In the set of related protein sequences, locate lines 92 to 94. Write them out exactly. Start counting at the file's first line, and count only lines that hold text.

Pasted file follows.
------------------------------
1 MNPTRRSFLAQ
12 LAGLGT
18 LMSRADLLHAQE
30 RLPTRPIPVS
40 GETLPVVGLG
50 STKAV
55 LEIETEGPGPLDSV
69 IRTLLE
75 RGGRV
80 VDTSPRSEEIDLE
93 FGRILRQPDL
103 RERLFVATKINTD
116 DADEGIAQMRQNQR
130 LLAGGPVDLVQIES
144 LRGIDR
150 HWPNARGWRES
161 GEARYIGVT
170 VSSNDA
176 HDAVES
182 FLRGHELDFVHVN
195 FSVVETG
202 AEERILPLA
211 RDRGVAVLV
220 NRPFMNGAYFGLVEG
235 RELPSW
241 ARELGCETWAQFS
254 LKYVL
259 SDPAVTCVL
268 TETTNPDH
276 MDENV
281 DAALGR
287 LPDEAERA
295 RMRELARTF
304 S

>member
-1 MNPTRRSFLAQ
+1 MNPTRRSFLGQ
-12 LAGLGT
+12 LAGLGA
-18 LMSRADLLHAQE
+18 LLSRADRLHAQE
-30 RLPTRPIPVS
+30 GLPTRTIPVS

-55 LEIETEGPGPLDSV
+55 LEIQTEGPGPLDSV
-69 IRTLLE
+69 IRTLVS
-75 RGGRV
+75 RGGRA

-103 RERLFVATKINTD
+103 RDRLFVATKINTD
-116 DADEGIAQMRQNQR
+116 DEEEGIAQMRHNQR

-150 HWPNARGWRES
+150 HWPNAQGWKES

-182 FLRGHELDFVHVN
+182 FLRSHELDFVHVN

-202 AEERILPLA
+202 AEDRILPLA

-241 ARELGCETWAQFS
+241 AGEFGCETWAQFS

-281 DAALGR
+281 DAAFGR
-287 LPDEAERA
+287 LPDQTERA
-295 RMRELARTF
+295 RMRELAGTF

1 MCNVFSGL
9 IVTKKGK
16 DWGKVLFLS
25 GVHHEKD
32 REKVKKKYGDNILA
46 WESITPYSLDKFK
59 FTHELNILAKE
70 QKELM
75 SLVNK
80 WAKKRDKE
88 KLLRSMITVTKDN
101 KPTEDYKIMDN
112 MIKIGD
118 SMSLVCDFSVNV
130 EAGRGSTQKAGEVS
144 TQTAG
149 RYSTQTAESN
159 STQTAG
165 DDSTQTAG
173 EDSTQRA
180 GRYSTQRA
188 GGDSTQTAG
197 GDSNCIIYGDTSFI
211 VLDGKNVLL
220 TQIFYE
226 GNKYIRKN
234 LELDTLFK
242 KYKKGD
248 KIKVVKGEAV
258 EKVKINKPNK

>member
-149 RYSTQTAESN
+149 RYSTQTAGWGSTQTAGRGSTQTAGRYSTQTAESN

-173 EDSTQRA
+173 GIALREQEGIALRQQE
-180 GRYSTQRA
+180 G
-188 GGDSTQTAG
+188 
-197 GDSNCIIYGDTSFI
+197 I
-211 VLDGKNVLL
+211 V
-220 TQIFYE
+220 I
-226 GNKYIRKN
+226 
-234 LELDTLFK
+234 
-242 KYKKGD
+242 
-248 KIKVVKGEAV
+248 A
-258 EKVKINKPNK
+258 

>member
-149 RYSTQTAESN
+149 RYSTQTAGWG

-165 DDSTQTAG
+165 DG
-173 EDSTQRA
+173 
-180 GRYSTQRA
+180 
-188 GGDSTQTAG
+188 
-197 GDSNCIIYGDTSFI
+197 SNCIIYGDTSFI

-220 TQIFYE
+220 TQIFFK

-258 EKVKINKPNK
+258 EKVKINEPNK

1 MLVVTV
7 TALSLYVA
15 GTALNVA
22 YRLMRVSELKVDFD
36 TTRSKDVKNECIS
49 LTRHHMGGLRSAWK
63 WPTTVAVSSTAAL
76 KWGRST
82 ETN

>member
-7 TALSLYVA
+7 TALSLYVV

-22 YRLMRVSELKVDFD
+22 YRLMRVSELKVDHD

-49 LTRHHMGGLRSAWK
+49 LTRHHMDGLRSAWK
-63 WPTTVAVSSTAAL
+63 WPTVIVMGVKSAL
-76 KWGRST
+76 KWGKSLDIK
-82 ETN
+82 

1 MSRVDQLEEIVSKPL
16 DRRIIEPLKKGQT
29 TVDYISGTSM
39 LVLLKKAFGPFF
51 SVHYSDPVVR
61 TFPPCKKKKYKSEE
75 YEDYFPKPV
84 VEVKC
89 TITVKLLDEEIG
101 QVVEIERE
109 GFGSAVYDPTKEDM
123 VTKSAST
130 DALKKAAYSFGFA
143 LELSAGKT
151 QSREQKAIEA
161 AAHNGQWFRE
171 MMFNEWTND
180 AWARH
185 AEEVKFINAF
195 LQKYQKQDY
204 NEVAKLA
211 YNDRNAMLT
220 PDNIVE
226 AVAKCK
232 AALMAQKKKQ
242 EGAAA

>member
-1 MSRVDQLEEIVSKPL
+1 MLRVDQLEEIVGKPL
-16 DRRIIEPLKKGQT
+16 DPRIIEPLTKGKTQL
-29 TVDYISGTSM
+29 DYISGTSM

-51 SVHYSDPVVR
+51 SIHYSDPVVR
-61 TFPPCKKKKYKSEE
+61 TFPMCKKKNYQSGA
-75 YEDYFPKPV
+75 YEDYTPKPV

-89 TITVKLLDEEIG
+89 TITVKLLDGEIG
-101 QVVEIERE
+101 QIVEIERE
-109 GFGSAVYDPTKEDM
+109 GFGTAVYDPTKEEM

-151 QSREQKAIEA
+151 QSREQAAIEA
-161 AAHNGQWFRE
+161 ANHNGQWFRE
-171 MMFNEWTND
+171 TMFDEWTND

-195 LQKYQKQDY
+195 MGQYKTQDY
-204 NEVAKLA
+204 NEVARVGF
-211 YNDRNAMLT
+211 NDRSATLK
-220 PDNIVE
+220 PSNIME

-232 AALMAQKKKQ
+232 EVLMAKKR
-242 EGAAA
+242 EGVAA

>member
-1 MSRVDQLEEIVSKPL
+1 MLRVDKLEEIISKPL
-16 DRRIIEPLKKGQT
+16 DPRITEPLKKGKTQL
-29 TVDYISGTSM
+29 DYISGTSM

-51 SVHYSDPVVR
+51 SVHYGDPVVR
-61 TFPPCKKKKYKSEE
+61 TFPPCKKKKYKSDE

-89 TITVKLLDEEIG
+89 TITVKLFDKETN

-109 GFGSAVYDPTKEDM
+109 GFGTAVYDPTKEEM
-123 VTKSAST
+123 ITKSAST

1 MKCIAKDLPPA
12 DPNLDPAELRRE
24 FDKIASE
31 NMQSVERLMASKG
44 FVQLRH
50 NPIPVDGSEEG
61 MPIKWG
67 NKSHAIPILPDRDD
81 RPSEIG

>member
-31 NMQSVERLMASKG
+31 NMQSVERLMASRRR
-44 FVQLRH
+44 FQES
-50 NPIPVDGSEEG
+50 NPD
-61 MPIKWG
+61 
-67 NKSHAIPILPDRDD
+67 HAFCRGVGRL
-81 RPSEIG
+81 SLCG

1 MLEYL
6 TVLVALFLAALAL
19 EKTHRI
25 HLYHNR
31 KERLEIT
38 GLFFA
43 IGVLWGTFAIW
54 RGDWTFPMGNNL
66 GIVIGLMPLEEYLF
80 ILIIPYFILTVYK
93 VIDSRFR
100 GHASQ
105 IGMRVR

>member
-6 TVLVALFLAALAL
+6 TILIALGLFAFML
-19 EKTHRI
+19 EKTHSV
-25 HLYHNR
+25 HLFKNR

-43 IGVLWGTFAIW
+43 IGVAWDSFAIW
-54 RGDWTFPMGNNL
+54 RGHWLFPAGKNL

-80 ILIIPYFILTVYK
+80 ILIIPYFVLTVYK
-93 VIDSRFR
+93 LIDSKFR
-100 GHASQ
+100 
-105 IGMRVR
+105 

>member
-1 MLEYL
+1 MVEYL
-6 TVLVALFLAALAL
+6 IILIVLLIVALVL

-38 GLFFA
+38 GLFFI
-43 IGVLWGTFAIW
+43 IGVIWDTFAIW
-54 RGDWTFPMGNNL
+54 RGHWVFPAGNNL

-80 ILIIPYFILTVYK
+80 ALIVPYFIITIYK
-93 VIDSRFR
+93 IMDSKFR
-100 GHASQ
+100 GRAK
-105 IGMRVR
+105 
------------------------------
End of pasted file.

220 TQIFYE
226 GNKYIRKN
234 LELDTLFK